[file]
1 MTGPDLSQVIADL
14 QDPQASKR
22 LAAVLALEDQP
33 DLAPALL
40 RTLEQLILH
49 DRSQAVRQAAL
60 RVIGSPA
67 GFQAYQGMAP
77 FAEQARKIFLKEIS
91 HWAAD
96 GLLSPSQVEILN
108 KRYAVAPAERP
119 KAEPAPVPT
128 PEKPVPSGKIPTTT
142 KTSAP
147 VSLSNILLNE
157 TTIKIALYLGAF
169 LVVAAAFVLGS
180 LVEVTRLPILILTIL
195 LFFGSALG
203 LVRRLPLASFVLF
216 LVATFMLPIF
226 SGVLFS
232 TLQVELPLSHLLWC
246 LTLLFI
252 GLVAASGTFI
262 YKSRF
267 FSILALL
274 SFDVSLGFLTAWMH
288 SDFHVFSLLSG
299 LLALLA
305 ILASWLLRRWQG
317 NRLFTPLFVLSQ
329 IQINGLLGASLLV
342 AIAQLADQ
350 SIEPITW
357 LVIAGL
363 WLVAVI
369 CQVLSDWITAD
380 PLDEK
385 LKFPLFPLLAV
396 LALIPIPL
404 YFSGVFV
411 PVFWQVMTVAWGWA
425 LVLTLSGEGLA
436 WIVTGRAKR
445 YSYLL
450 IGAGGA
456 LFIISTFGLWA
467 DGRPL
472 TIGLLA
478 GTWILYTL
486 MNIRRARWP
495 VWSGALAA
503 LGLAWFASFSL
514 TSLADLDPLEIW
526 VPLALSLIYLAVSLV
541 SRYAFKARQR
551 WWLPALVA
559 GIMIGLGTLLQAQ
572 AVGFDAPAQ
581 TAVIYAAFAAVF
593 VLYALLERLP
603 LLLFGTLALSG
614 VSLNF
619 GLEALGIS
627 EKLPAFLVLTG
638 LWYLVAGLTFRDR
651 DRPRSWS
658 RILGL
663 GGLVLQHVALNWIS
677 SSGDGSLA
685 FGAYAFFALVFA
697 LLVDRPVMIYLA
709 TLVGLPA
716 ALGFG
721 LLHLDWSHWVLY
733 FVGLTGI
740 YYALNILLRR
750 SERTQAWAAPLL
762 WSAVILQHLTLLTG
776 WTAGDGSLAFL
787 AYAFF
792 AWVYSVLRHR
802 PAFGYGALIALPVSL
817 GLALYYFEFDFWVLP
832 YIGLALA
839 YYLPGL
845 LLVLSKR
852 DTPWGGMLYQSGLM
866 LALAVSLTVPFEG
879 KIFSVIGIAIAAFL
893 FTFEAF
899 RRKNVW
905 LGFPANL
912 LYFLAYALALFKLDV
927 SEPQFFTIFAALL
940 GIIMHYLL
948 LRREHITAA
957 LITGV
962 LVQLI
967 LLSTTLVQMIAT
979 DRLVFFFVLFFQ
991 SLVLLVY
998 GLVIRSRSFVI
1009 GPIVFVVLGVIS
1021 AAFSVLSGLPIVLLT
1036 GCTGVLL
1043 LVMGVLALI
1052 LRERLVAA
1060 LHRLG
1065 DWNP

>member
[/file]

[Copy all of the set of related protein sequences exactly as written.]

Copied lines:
1 MTGPDLSQVIADL
14 QDPQASKR
22 LAAVLALEDQP
33 DLAPALL
40 RTLEQLILH
49 DRSQAVRQAAL
60 RVIGSPA
67 GFQAYQGMAP
77 FAEQARKIFLKEIS
91 HWAAD
96 GLLSPSQVEILN
108 KRYAVAPAERP
119 KAEPAPVPT
128 PEKPVPSGKIPTTT
142 KTSAP
147 VSLSNILLNE
157 TTIKIALYLGAF
169 LVVAAAFVLGS
180 LVEVTRLPILILTIL
195 LFFGSALG
203 LVRRLPLASFVLF
216 LVATFMLPIF
226 SGVLFS
232 TLQVELPLSHLLWC
246 LTLLFI
252 GLVAASGTFI
262 YKSRF
267 FSILALL
274 SFDVSLGFLTAWMH
288 SDFHVFSLLSG
299 LLALLA
305 ILASWLLRRWQG
317 NRLFTPLFVLSQ
329 IQINGLLGASLLV
342 AIAQLADQ
350 SIEPITW
357 LVIAGL
363 WLVAVI
369 CQVLSDWITAD
380 PLDEK
385 LKFPLFPLLAV
396 LALIPIPL
404 YFSGVFV
411 PVFWQVMTVAWGWA
425 LVLTLSGEGLA
436 WIVTGRAKR
445 YSYLL
450 IGAGGA
456 LFIISTFGLWA
467 DGRPL
472 TIGLLA
478 GTWILYTL
486 MNIRRARWP
495 VWSGALAA
503 LGLAWFASFSL
514 TSLADLDPLEIW
526 VPLALSLIYLAVSLV
541 SRYAFKARQR
551 WWLPALVA
559 GIMIGLGTLLQAQ
572 AVGFDAPAQ
581 TAVIYAAFAAVF
593 VLYALLERLP
603 LLLFGTLALSG
614 VSLNF
619 GLEALGIS
627 EKLPAFLVLTG
638 LWYLVAGLTFRDR
651 DRPRSWS
658 RILGL
663 GGLVLQHVALNWIS
677 SSGDGSLA
685 FGAYAFFALVFA
697 LLVDRPVMIYLA
709 TLVGLPA
716 ALGFG
721 LLHLDWSHWVLY
733 FVGLTGI
740 YYALNILLRR
750 SERTQAWAAPLL
762 WSAVILQHLTLLTG
776 WTAGDGSLAFL
787 AYAFF
792 AWVYSVLRHR
802 PAFGYGALIALPVSL
817 GLALYYFEFDFWVLP
832 YIGLALA
839 YYLPGL
845 LLVLSKR
852 DTPWGGMLYQSGLM
866 LALAVSLTVPFEG
879 KIFSVIGIAIAAFL
893 FTFEAF
899 RRKNVW
905 LGFPANL
912 LYFLAYALALFKLDV
927 SEPQFFTIFAALL
940 GIIMHYLL
948 LRREHITAA
957 LITGV
962 LVQLI
967 LLSTTLVQMIAT
979 DRLVFFFVLFFQ
991 SLVLLVY
998 GLVIRSRSFVI
1009 GPIVFVVLGVIS
1021 AAFSVLSGLPIVLLT
1036 GCTGVLL
1043 LVMGVLALI
1052 LRERLVAA
1060 LHRLG
1065 DWNP

>member